Adjusting to stress as teenagers
February 27, 2017
In high school, it seems almost impossible to live a balanced life while maintaining close to perfect grades, extracurriculars and your social life. As we get closer to leaving the doors of high school and comfort, we get more and more anxious with the growing difficulty of obstacles in life, which causes the inevitable feeling: stress. Although stress is a natural, physical and mental reaction to both good and bad experiences, the effects of stress on a teenager can be debilitating and toxic to the human body.
While it is no surprise that all people experience the uneasy feeling of stress, an alarming factor in a 2015 study conducted by the American Psychological Association showed that the stress levels jumped from 4.9 to 5.1 on a 10-point scale in just one year. The concerning aspect of the study shows that teenagers have extremely high stress levels, reflecting those of adults.
“Adults already have jobs and an established life while teens still have no clue what will happen in the future,” junior Alexa Rivas said. “I think maybe we as teens expect too much from ourselves and feel stress through school because that’s basically what will establish our future.”
According to the annual study coordinated by Stress in America from 2013, the stress level among teens is at an unhealthy rate and the culprit of the stress is school. Stress is something that teenagers have come to deal with daily, but the detrimental effects that come with the perturbed feeling of stress can play a major role in health and body issues such as headaches, high blood pressure, insomnia, skin conditions such as cystic acne, anxiety and depression.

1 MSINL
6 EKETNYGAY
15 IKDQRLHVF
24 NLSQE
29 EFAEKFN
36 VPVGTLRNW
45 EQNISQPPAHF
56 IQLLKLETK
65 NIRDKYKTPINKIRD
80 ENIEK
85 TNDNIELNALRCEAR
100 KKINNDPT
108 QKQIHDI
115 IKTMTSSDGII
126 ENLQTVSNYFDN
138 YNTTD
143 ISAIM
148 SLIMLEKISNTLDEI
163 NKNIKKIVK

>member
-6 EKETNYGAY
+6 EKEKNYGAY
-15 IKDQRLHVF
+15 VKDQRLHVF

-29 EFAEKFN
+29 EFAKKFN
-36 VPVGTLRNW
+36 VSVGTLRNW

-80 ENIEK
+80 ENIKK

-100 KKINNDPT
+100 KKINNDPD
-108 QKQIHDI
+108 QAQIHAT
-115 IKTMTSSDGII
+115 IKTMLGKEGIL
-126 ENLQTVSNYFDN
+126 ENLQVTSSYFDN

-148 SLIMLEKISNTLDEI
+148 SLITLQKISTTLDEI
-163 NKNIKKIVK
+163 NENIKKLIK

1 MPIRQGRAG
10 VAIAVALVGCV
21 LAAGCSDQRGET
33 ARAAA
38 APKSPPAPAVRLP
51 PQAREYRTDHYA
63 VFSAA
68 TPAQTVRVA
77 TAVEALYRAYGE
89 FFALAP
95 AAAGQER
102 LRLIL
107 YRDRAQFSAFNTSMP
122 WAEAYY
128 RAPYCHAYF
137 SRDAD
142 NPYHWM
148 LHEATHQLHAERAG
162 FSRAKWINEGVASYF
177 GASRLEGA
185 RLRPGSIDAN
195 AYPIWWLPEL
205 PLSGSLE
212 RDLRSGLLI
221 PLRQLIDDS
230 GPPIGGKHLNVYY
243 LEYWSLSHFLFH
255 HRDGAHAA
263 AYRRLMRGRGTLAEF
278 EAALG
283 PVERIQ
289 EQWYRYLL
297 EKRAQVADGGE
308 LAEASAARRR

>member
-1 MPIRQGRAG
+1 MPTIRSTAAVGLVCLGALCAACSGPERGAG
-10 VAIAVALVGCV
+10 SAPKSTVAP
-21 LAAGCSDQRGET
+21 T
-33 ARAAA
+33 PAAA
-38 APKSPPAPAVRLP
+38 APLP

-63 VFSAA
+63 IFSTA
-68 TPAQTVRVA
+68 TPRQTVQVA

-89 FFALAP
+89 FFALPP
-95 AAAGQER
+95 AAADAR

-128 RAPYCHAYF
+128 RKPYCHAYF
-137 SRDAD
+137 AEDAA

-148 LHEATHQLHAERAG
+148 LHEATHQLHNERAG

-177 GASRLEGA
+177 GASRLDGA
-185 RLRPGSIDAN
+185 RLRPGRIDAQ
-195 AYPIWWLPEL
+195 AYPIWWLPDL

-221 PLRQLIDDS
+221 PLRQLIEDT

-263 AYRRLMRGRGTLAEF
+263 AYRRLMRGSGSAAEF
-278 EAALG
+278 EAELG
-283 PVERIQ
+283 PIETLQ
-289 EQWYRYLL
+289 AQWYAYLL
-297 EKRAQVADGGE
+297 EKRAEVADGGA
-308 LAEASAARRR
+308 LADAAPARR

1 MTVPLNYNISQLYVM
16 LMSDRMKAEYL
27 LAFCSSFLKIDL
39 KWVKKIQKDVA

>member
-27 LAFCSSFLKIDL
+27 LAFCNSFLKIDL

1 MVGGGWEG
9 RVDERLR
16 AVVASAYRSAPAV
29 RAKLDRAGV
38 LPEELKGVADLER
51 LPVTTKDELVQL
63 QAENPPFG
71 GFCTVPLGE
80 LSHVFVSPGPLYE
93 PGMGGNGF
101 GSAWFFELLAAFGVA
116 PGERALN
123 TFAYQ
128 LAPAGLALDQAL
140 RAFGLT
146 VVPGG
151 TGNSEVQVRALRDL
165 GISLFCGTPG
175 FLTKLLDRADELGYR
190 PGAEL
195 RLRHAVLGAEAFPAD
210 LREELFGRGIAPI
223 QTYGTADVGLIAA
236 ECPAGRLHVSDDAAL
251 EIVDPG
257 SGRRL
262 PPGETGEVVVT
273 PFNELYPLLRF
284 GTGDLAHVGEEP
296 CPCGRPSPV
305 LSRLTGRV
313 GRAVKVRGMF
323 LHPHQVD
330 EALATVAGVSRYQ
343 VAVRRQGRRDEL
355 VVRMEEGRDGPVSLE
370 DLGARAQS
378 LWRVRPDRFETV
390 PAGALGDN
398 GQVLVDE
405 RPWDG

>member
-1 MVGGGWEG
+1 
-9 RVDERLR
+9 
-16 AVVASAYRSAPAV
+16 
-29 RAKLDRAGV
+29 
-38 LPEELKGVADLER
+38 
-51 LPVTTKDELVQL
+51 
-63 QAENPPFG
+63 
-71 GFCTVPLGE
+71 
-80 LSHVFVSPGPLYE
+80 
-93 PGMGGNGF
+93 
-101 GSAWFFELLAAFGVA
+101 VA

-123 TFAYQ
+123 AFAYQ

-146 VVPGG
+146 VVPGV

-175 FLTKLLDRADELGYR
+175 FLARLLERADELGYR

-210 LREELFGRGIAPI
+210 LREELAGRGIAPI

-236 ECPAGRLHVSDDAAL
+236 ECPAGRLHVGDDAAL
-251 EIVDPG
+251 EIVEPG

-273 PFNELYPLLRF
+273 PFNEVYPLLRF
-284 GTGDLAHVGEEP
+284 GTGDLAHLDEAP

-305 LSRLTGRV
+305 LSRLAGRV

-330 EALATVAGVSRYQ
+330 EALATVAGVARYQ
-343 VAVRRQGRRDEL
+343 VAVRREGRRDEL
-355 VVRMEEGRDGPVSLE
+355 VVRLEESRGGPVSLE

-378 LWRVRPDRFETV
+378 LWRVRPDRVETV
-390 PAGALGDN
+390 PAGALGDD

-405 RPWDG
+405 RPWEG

From a study done by the University of Texas Health Science Center in Houston, teenagers who lack sleep are four times more likely to be diagnosed with major depressive disorder, also known as clinical depression.
In 2015, approximately three million adolescents ages 12 through 17 experienced a depressive episode and about two million of teenagers said they go through a depressive state daily, according to the National Institute of Mental Health. A study done by the American Psychological Association, compared male and female depression levels, showing that 37 percent of teenage girls reported to feeling depressed due to stress compared to 23 percent of teenage boys. Depression is the most common mental disorder among teenagers and has been on the rise in the United States. It can affect any teen regardless of gender, ethnicity, income or social background.
For teenagers in highschool, it seems almost impossible to live a well-balanced life trying to manage school and your personal life, but as we leave the doors of high school, we will begin to realize that the intense stress that comes along with it will be gone in just four years. Stress is always going to linger with us, good or bad, but we have the rest of our lives to figure out how to manage our stress that comes with being an adult; enjoy high school while it lasts.
“I think it’s really easy to let the stress of tests, homework, projects, and applications consume us, but we need to remember that these are our last years to be around the friendly faces we’ve grown up with,” senior Gabriela Velasco said. “We should make the best out of the few months we have left and enjoy the rest of our yeara.”